If you would like to submit articles, cartoons, or photography to be considered by the Orator editorial board for publication online or in our annual journal, submit to email@example.com with the Subject Line “Book/Article Submission.”
The Texas Orator reserves the right to reject any article that fails to meet our Editorial Standards. The Orator publishes well-researched pieces of political and social commentary. Our editorial process is politically impartial but we seek to provide coverage that is fair and accurate, protecting vulnerable groups when possible. Submissions containing racist language, violating an individual’s privacy, causing unjustifiable offense, or lacking a professional style will be rejected.
Accuracy: All TXO content must be well sourced and corroborated by sound evidence. Articles must not distort known facts and represent them as accurately as possible.
Originality: TXO does not publish plagiarised content or content that has been published elsewhere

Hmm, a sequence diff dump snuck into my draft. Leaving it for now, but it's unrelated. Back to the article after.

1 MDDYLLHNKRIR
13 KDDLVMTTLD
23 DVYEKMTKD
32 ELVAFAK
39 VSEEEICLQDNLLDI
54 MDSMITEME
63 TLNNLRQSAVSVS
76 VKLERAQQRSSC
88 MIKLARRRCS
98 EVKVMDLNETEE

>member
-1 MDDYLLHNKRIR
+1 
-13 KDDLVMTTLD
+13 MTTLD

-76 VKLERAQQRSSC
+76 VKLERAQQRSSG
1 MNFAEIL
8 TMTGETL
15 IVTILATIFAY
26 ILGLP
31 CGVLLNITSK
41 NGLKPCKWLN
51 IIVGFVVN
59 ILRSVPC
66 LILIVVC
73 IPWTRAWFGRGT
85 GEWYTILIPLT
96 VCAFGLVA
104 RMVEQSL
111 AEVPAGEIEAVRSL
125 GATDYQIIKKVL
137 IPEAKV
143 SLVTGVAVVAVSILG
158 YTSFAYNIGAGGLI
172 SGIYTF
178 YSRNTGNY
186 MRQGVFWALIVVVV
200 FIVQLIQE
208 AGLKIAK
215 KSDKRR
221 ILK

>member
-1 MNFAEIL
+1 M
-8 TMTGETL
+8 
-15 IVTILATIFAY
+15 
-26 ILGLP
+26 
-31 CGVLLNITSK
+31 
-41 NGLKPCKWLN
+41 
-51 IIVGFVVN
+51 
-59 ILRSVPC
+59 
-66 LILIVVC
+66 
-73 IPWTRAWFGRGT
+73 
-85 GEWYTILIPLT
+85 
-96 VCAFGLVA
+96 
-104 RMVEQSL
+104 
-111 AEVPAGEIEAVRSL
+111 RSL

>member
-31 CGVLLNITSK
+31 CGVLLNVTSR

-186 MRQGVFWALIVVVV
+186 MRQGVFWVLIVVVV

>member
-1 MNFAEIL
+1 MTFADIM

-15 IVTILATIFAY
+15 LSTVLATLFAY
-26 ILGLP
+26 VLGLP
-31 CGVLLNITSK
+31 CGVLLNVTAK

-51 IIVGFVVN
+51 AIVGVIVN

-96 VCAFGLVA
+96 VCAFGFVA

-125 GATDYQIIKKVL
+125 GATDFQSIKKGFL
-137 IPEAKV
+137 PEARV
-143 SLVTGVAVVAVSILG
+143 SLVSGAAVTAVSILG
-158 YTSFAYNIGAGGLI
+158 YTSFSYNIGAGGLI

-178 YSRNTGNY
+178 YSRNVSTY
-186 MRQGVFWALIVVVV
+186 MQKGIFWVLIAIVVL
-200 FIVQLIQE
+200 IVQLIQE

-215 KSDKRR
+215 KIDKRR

Clarity: The Texas Orator uses a multistep, peer-review editorial process with the goal of producing strong, clear content for publication.
Harm and Offense: We ask our writers to approach sensitive issues with due care. Slurs, stereotypes, derogatory language targeting an individual based on gender, sexuality or race, and privacy violations are harmful and will not be published.
Multi -Partisanship: Articles across the spectrum of policy positions will be considered for publication, provided they are well researched and contain well written arguments. In keeping with The Orator’s commitment to free speech and publishing a wide range of voices and perspectives, coverage is not impartial.
Satire: The Orator frequently publishes satirical responses to current events. These articles are marked as satire and in the interest of comedy may contain exaggerated or false statements. Articles in other categories may contain irony but its intent must be clear in context.
Tone: The tone we seek is thoughtful and civil. Writing should reflect standard practices among educated English speakers.